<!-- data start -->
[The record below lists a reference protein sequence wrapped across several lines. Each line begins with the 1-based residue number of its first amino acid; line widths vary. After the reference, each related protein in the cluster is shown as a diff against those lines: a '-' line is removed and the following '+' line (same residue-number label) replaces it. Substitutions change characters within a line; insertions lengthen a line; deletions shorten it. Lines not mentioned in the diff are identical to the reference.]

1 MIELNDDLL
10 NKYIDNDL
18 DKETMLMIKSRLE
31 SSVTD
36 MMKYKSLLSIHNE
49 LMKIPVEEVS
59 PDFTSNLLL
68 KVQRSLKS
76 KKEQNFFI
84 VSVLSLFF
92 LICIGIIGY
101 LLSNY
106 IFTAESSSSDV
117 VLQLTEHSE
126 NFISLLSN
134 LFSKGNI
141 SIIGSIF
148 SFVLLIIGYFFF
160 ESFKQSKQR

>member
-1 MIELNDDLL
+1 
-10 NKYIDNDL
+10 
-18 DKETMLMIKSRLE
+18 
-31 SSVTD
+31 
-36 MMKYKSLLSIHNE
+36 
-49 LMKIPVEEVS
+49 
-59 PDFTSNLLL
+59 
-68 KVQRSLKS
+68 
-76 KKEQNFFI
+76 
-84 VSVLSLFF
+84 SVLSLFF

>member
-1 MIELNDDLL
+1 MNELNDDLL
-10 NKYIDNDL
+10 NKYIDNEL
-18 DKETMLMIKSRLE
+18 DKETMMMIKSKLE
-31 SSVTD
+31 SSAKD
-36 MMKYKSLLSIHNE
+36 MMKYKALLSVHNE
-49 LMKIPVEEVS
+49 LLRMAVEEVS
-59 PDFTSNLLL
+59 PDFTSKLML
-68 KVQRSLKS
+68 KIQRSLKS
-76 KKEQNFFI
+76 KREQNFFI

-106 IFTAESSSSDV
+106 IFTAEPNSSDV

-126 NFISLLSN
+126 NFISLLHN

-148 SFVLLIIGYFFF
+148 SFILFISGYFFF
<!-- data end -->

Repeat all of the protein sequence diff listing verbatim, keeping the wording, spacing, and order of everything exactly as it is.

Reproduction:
[The record below lists a reference protein sequence wrapped across several lines. Each line begins with the 1-based residue number of its first amino acid; line widths vary. After the reference, each related protein in the cluster is shown as a diff against those lines: a '-' line is removed and the following '+' line (same residue-number label) replaces it. Substitutions change characters within a line; insertions lengthen a line; deletions shorten it. Lines not mentioned in the diff are identical to the reference.]

1 MIELNDDLL
10 NKYIDNDL
18 DKETMLMIKSRLE
31 SSVTD
36 MMKYKSLLSIHNE
49 LMKIPVEEVS
59 PDFTSNLLL
68 KVQRSLKS
76 KKEQNFFI
84 VSVLSLFF
92 LICIGIIGY
101 LLSNY
106 IFTAESSSSDV
117 VLQLTEHSE
126 NFISLLSN
134 LFSKGNI
141 SIIGSIF
148 SFVLLIIGYFFF
160 ESFKQSKQR

>member
-1 MIELNDDLL
+1 
-10 NKYIDNDL
+10 
-18 DKETMLMIKSRLE
+18 
-31 SSVTD
+31 
-36 MMKYKSLLSIHNE
+36 
-49 LMKIPVEEVS
+49 
-59 PDFTSNLLL
+59 
-68 KVQRSLKS
+68 
-76 KKEQNFFI
+76 
-84 VSVLSLFF
+84 SVLSLFF

>member
-1 MIELNDDLL
+1 MNELNDDLL
-10 NKYIDNDL
+10 NKYIDNEL
-18 DKETMLMIKSRLE
+18 DKETMMMIKSKLE
-31 SSVTD
+31 SSAKD
-36 MMKYKSLLSIHNE
+36 MMKYKALLSVHNE
-49 LMKIPVEEVS
+49 LLRMAVEEVS
-59 PDFTSNLLL
+59 PDFTSKLML
-68 KVQRSLKS
+68 KIQRSLKS
-76 KKEQNFFI
+76 KREQNFFI

-106 IFTAESSSSDV
+106 IFTAEPNSSDV

-126 NFISLLSN
+126 NFISLLHN

-148 SFVLLIIGYFFF
+148 SFILFISGYFFF